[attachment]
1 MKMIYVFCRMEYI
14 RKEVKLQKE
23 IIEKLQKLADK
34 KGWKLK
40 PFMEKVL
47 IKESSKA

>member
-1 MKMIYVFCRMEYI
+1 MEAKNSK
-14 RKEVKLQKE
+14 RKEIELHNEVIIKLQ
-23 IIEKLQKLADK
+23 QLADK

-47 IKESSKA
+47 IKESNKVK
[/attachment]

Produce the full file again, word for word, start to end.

1 MKMIYVFCRMEYI
14 RKEVKLQKE
23 IIEKLQKLADK
34 KGWKLK
40 PFMEKVL
47 IKESSKA

>member
-1 MKMIYVFCRMEYI
+1 MEAKNSK
-14 RKEVKLQKE
+14 RKEIELHNEVIIKLQ
-23 IIEKLQKLADK
+23 QLADK

-47 IKESSKA
+47 IKESNKVK